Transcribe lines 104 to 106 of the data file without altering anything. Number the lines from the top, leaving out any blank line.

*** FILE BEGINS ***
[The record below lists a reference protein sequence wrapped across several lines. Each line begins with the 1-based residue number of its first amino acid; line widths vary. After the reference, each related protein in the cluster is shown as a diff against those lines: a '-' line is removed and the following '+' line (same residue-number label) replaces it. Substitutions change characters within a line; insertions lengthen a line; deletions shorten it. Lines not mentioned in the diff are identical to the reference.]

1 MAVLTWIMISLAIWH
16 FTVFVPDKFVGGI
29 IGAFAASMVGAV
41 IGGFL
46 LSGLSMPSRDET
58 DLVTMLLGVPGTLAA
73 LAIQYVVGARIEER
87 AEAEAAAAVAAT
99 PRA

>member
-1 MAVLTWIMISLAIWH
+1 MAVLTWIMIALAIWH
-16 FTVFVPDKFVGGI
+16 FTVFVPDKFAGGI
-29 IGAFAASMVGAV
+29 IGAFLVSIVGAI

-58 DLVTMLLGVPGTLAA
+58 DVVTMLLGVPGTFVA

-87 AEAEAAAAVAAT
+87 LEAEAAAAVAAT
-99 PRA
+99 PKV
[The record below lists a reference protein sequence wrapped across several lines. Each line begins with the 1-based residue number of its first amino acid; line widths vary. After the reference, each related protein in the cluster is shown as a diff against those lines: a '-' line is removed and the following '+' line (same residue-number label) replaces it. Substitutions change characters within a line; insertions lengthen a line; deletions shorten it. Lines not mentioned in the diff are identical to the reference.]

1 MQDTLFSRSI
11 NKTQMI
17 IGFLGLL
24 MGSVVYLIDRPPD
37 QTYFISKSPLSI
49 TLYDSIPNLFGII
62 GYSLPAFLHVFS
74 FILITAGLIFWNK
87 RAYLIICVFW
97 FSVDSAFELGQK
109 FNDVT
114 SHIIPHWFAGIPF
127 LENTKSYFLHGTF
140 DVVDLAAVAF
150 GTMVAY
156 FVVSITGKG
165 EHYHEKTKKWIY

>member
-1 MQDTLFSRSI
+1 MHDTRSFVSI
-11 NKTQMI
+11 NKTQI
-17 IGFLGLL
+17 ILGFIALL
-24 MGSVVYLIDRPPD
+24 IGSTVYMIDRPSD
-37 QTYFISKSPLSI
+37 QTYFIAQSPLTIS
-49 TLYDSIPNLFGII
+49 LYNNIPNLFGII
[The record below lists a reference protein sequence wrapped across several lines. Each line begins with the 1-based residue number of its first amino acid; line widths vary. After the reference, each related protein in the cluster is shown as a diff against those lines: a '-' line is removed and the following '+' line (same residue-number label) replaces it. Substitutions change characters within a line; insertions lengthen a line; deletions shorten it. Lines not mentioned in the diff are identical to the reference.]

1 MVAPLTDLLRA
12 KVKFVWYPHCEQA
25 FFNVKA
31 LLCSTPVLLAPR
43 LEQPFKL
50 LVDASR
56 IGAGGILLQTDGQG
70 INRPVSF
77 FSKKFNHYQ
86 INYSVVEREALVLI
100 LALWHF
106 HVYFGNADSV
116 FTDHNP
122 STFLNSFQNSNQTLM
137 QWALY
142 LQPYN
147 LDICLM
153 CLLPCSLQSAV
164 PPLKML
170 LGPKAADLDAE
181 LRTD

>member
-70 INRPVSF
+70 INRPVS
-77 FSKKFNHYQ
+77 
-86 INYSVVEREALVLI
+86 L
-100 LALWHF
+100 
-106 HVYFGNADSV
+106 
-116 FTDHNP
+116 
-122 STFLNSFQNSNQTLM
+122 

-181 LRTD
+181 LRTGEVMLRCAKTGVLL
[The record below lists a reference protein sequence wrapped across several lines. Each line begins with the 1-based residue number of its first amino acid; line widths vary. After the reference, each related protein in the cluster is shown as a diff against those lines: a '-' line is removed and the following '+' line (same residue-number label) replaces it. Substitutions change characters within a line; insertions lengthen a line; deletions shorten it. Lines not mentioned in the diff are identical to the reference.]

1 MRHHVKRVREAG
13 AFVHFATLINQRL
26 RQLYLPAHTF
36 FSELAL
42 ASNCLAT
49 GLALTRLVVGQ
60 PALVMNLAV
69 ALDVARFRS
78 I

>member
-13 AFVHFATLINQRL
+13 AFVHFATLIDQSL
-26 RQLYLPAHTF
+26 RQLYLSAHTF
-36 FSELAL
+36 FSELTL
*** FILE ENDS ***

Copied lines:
>member
-13 AFVHFATLINQRL
+13 AFVHFATLIDQSL